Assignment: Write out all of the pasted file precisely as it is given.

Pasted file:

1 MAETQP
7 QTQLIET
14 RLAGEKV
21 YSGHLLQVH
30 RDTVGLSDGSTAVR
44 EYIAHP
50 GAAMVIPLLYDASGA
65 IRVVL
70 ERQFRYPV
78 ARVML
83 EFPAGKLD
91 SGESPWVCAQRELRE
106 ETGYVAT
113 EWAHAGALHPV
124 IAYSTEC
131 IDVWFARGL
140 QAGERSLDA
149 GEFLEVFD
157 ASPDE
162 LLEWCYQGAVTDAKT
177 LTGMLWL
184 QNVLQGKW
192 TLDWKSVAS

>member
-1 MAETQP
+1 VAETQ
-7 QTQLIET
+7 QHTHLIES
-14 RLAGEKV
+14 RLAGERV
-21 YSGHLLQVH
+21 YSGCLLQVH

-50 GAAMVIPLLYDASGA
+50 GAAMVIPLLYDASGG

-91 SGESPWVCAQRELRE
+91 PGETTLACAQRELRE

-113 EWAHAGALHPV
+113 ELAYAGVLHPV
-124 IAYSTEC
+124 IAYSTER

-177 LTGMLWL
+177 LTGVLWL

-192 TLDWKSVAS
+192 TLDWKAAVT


1 MAETQP
7 QTQLIET
14 RLAGEKV
21 YSGHLLQVH
30 RDTVGLSDGSTAVR
44 EYIAHP
50 GAAMVIPLLYDASGA
65 IRVVL
70 ERQFRYPV
78 ARVML
83 EFPAGKLD
91 SGESPWVCAQRELRE
106 ETGYVAT
113 EWAHAGALHPV
124 IAYSTEC
131 IDVWFARGL
140 QAGERSLDA
149 GEFLEVFD
157 ASPDE
162 LLEWCYQGAVTDAKT
177 LTGMLWL
184 QNVLQGKW
192 TLDWKSVAS

>member
-1 MAETQP
+1 VAETQ
-7 QTQLIET
+7 QHTHLIES
-14 RLAGEKV
+14 RLAGERV
-21 YSGHLLQVH
+21 YSGCLLQVH

-50 GAAMVIPLLYDASGA
+50 GAAMVIPLLYDASGG

-91 SGESPWVCAQRELRE
+91 PGETTLACAQRELRE

-113 EWAHAGALHPV
+113 ELAYAGVLHPV
-124 IAYSTEC
+124 IAYSTER

-177 LTGMLWL
+177 LTGVLWL

-192 TLDWKSVAS
+192 TLDWKAAVT